‘gender is made non-relevant’ (new waldorf dissertation)

But  look! Here’s a new doctoral dissertation on waldorf education! It’s written by Sara Fröden of Örebro University, a small university in a small town in the middle of Sweden. Here’s a glimpse of it, taken from the abstract:

The aim of this study is to generate new knowledge of the educational practice of a pre-school and of how it may contribute to the understanding of doing gender. The ethnographic study examines the place and practice of a Steiner Waldorf pre-school, and it focuses specifically on materiality, age, spirituality and the intentions of the pre-school teachers. Fieldwork has been conducted for a period of one and a half years in one pre-school.The methods used are mainly participant observation and interviews withthe pre-school teachers. The results highlight the importance of the material and spatial dimensions of the pre-school for the constitution of children’s gender. The concepts of performativity and ritualization have been used as the main analytical tools. The study draws on the scope of these concepts as understood by Judith Butler and Catherine Bell. / On the basis of the analysis of the empirical material, a theoretical concept, situated decoding of gender, is suggested. It is argued that what at first glance can be interpreted as a ‘female universe’, turns out to be a place where gender is made non-relevant through an unintentional, yet powerful ongoing process of naturalization. … [Spaces between words inserted to enhance readability. -a]

Boggles the mind, doesn’t it?

You can download the entire thing as a pdf-file here. Unfortunately it’s in Swedish, but once I tell you it’s got some stuff about reincarnation, the incarnation process, waldorf-anthroposophical rituals, and so forth, I’m sure you’ll enthusiastically decide to learn Swedish! Page 184 and following seem interesting. I’ve already been reminded of words that waldorf kids learn but probably no other kids — unusual colour words, like ‘cinnober’ (a kind of red, and a word almost never used by ‘normal’ people), which, according to the dictionary is ‘vermilion’ in English.

I’m not sure if this has something to do with the verses containing these words or more with the fact that the only reading material available was the text on the Stockmar crayon labels.

I wonder, though, if the dissertation author has discovered and discussed some interesting anthroposophical ideas on these things (such as incarnating alternately as physically male/female and when the physical body is male the etheric — that’s the one, right? — body is female), which, more than any contemporary gender studies perspective gained at any wacky course at the university, might perhaps explain waldorf kindergarten teachers’ possibly somewhat more gender indifferent attitude, by which I mean that both boys and girls, not yet fully incarnated anyway, are expected to take part in the same activities and so on. But I guess she hasn’t. If this is even a model of explanation worth taking seriously, I don’t even know. My impression so far is that although the author has done all the gender studies courses and learnt all the hip gender studies lingo, she probably only brushes the surface of anthroposophy (despite mentioning some central anthroposophical tenets).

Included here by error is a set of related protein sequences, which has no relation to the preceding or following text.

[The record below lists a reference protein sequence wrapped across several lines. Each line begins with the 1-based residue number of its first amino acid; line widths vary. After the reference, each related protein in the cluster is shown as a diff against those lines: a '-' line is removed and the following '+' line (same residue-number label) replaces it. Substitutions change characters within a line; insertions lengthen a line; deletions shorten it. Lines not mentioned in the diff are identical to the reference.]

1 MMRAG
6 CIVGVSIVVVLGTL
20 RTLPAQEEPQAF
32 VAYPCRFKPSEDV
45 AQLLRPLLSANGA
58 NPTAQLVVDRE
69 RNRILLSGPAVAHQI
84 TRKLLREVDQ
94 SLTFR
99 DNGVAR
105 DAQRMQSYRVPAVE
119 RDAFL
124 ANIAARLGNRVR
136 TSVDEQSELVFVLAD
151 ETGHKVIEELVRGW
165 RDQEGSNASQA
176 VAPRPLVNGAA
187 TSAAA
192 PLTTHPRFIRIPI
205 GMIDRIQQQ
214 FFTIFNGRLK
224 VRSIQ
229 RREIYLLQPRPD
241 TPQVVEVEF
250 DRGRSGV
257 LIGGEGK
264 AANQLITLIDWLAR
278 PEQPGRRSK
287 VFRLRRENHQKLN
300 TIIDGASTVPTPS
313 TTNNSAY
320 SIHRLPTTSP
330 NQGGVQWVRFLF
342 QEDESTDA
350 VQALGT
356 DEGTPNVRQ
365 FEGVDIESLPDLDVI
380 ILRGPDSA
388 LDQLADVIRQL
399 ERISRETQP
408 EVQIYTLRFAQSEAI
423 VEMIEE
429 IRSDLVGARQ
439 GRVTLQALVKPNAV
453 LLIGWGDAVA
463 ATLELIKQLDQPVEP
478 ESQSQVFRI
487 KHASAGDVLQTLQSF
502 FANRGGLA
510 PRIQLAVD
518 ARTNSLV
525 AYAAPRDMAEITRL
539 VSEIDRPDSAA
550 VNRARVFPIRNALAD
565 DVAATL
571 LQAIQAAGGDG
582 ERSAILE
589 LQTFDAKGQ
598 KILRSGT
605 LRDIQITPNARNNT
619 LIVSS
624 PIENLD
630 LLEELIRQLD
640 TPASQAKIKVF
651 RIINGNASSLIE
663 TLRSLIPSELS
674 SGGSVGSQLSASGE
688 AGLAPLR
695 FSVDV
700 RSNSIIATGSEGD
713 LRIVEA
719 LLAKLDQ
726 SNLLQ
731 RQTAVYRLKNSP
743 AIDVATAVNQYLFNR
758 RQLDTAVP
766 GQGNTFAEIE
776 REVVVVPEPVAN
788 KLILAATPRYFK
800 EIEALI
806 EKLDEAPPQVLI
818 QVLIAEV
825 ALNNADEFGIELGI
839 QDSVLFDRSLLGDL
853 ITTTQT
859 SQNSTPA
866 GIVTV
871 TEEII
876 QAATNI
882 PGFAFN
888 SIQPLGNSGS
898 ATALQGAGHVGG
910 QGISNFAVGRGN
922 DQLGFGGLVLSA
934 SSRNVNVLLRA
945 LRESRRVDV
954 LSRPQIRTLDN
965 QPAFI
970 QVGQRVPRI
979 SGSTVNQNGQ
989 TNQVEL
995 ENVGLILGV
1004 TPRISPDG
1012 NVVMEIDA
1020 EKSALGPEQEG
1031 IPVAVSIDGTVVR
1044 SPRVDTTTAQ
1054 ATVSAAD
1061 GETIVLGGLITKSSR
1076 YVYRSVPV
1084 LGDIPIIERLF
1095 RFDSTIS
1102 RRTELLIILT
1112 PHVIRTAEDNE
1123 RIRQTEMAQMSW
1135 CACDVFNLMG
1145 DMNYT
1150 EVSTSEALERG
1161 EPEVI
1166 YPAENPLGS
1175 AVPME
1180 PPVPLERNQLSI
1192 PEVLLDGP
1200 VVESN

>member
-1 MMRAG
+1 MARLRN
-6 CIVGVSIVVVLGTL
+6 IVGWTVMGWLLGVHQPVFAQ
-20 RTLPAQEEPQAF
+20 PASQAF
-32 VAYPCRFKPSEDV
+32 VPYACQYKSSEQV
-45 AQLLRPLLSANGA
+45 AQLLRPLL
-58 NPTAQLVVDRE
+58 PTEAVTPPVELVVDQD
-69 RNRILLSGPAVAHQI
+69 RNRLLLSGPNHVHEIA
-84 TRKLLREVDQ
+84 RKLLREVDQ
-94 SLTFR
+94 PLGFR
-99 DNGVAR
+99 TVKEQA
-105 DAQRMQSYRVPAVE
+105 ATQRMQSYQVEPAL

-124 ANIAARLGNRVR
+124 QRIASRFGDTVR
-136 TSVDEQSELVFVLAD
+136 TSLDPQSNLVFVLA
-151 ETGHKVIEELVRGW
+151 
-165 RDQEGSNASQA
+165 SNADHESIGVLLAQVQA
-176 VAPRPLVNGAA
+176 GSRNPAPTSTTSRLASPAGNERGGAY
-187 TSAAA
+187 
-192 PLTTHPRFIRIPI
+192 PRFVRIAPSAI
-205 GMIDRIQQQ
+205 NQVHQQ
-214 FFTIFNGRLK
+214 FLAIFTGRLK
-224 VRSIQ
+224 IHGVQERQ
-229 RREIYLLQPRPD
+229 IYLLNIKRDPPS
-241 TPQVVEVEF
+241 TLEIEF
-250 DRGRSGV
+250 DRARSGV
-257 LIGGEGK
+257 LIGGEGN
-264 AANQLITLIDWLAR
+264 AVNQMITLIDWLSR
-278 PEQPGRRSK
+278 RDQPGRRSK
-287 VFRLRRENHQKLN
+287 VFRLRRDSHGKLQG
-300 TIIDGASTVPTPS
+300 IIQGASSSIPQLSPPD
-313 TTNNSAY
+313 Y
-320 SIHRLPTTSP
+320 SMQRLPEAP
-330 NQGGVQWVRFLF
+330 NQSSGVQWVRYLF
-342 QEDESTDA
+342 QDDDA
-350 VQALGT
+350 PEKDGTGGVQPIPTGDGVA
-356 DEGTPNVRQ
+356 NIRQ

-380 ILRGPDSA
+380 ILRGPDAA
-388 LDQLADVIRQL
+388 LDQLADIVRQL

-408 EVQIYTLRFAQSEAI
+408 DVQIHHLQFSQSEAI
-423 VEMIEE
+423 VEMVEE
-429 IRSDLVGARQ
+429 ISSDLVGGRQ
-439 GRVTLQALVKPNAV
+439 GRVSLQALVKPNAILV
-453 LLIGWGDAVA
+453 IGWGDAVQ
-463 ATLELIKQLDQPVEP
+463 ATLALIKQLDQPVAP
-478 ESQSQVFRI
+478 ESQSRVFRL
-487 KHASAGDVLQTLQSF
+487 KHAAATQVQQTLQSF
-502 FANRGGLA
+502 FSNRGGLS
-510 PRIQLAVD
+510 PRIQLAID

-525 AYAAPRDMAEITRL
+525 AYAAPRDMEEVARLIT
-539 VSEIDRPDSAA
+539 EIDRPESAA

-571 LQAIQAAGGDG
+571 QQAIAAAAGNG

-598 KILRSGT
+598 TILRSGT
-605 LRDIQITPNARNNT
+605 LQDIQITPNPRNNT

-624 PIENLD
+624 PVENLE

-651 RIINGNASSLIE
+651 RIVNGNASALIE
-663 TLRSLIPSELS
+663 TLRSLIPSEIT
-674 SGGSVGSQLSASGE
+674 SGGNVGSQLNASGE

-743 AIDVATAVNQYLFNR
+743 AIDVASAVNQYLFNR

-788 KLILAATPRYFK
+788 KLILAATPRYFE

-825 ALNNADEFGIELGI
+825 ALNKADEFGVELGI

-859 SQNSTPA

11 thoughts on “‘gender is made non-relevant’ (new waldorf dissertation)

  1. Alicia,
    Thanks for the link to my blog! (http://notablewomen.wordpress.com) I hope you like it. And I hope it’s actually useful to Waldorf teachers. My goal is to present material that they can use to create lesson plans that are more inclusive of women and issues of gender. I think that being more inclusive (whether about gender, race, sexual orientation, etc.) is completely in line with Steiner’s teachings, but we have to keep actively working at it.

    I don’t read Swedish, so I can’t comment on the dissertation. But I am happy that the issue of women in Waldorf education is being addressed by others as well. If you happen across other resources, please pass them along!

    And thanks for the wonderful blog you’re hosting here.

  2. You’re welcome! I got the link from a friend and have so far only had time to look at a few things on your blog, which I had not come across before! But I immediately spotted the relevance of it in the context this new, cryptically postmodern dissertation. I can’t actually remember seeing anything like it before, but I’m very tired right now so that might explain it…

    Well, he (Steiner) did have, at least partly, a fairly modern view of women, seeing them as no less capable than men, for example professionally. And waldorf was always co-educational and boys knit and so forth. But the more subtle things are more difficult. One thing that strikes me, and it’s a slightly comical observation, is that neither waldorf nor anthroposophy seem to appeal to ‘macho’ men ;-) As far as race and antheoposophy are concerned, that’s a far more contentious issue!

  3. I took the liberty to google her name, and it seems like Sara Frödén has at least on child in a Waldorf school (I’m sure it’s mentioned in the dissertation as well, sounds like key info to me, but I can’t be bothered to look for it). That makes her knowledge about anthroposophy a bit more interesting, and perhaps a slightly less objective observer than the usual scientist.

  4. Interesting. She seems positively inclined towards waldorf education (which, of course, she must be to have her own child there). There was a press release about the research that I hadn’t seen until today, but it shows a positive attitude, repeating old stuff about waldorf teachers seeing the ‘whole child’ (not explaining what that means). (In swedish: http://bit.ly/PR1jPY.)

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